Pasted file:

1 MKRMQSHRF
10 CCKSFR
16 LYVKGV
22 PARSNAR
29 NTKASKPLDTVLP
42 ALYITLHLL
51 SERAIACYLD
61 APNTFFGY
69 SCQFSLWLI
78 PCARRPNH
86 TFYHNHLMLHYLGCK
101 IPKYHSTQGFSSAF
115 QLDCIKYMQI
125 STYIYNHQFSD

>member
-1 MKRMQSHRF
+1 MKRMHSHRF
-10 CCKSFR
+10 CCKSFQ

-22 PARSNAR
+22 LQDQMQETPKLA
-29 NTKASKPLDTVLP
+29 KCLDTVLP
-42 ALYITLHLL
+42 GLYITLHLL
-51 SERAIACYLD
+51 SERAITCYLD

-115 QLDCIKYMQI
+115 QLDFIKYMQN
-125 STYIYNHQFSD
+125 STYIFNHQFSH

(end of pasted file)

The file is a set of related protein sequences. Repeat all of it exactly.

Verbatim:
1 MKRMQSHRF
10 CCKSFR
16 LYVKGV
22 PARSNAR
29 NTKASKPLDTVLP
42 ALYITLHLL
51 SERAIACYLD
61 APNTFFGY
69 SCQFSLWLI
78 PCARRPNH
86 TFYHNHLMLHYLGCK
101 IPKYHSTQGFSSAF
115 QLDCIKYMQI
125 STYIYNHQFSD

>member
-1 MKRMQSHRF
+1 MKRMHSHRF
-10 CCKSFR
+10 CCKSFQ

-22 PARSNAR
+22 LQDQMQETPKLA
-29 NTKASKPLDTVLP
+29 KCLDTVLP
-42 ALYITLHLL
+42 GLYITLHLL
-51 SERAIACYLD
+51 SERAITCYLD

-115 QLDCIKYMQI
+115 QLDFIKYMQN
-125 STYIYNHQFSD
+125 STYIFNHQFSH